c. 2004 Religion News Service
FAIRHOPE, Ala. _ Hannah Denham has been practicing her reading.
But she doesn’t always sit at home in her room to read her favorite stories. Instead, she shares them with strangers.
Since February, the 5-year-old Spanish Fort School kindergartner has been going to Beverly Healthcare Eastern Shore here once a week to read to patients from her children’s version of the Bible. She was recently recognized by Beverly as the facility’s youngest volunteer during a volunteer awards ceremony.
“I like to do it because the residents are very special to me, because they let me love on them,” said the soft-spoken little girl, clutching her Bible outside the facility before going into rooms to read.
On a recent visit, Hannah sat on a sofa between two residents and opened her Bible to read the “Crossing the Red Sea” story.
Her shoulder-length hair pulled up on top of her head with a bow, Hannah read the story as the two elderly women patted the little girl and stroked her hair.
Hannah’s mother, Pam Denham, remembers her own mother taking her to a nursing home to read to residents and how much she enjoyed seeing the older people.
“I always wanted to do it with Hannah,” Denham said.
When the volunteer coordinator from Beverly called her church looking for volunteers to visit the residents, Denham thought it was a sign for them to volunteer.
“She wanted women to read the Bible,” said Denham.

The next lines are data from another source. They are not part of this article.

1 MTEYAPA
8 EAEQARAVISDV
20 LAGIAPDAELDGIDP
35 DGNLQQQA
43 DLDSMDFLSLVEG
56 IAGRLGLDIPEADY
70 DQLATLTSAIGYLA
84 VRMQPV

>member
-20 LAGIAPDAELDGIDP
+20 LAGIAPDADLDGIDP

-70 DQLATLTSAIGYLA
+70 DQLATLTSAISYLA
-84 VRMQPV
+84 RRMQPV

Betty Jackson, Beverly’s recreational service director and volunteer coordinator, said she was surprised at how at ease Hannah was with the elderly residents and that she remembered all of their names.
“She has a really tender heart and just loves on them,” Jackson said. “And the excitement I see on her face _ she’s not frightened by them.”
Denham said her daughter not only reads to the residents, but she also pushes them in wheelchairs and even feeds one lady who can’t feed herself.
“I’ve told Hannah that all these people had dreams, had children, had a life and don’t ever forget it,” Denham said.
“It makes me feel good when she reads,” said 79-year-old Miriam Allen as she sat next to the little girl. “She’s just as sweet as she can be.”
Allen said since she doesn’t have any grandchildren, she thinks of Hannah as a granddaughter.
“She does an excellent job,” said 75-year-old Katie Hadley. “She’s always sweet and has a smile.”
Hadley said when Hannah finishes reading with her, they sit and talk about their families.
“We don’t have nobody to come see us,” she said. “I think it’s wonderful that old people like us have a young child come to read to us.”
As Hadley got up from the couch, Hannah grabbed her hand and helped her to the door. Hadley spoke up when Hannah was asked why she comes to the nursing home. “It’s what Christ wants you to do, isn’t it, Hannah?” said Hadley. “She’s helping us and helping the cause of Christ.”
DEA/PH END BUSBY